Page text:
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Volume 60
Number 10
November 2008


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BRIGHT LIGHTS, BIG BUILDING: Oct. 24 marked the dedication of the Anne and Mike Armstrong Building, named for Mike Armstrong, chair of the boards of Johns Hopkins Medicine, The Johns Hopkins Health System Corporation and The Johns Hopkins Hospital, and his wife. The building not only is a new facility for medical students, but also ushers in Hopkins’ new Genes to Society curriculum [see Dome, September 2009]. To view interior and exterior photos of the building, go to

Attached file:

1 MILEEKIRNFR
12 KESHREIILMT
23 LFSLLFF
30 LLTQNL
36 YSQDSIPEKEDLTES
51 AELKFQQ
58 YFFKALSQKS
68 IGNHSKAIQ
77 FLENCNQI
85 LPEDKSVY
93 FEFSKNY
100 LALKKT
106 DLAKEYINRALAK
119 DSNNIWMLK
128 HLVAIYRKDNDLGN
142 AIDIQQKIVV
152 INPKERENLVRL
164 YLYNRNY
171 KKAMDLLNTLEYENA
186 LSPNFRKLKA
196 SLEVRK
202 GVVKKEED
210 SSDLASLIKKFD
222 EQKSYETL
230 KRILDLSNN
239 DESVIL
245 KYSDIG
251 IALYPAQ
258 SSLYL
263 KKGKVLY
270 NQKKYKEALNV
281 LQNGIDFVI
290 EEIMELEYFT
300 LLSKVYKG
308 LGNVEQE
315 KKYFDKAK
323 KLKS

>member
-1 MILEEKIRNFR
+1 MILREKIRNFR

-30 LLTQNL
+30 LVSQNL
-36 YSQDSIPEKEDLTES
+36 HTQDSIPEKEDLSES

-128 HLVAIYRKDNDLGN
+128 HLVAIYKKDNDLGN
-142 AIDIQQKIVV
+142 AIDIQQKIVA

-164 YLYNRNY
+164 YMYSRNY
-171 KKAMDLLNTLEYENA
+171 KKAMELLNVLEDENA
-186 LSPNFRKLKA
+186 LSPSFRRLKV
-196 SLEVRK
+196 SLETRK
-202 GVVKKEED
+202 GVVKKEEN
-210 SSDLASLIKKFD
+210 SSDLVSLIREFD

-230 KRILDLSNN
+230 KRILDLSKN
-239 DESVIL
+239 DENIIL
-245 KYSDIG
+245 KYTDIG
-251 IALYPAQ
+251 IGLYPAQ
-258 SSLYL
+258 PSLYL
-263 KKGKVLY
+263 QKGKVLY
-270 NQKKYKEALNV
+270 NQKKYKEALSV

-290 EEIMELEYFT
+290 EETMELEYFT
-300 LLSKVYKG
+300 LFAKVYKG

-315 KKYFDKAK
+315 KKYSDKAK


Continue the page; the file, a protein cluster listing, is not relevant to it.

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MUSEUM QUALITY: Last month, a state-of-the-art CT scanner at Hopkins began scanning a portion of the vast Smithsonian skull collection. Funded by the National Institutes of Health as part of President Obama’s stimulus package, the high-resolution online digital anatomical library will provide scientists access to significant skull collections from around the world. As the number of skulls in the library increases, researchers will be able to study human aging and growth and development, which may be important in increasing knowledge of populations, particularly traits demonstrated by sex and ethnicity. The project is a collaboration between Hopkins, the Smithsonian, Stanford University and eHuman, a leading provider of educational digital human anatomy. Here, Hopkins radiologist Dara Kraitchman and W. Paul Brown of Stanford examine the skull of a 20-year-old woman from St. Louis who died in the 1930s from tuberculosis.



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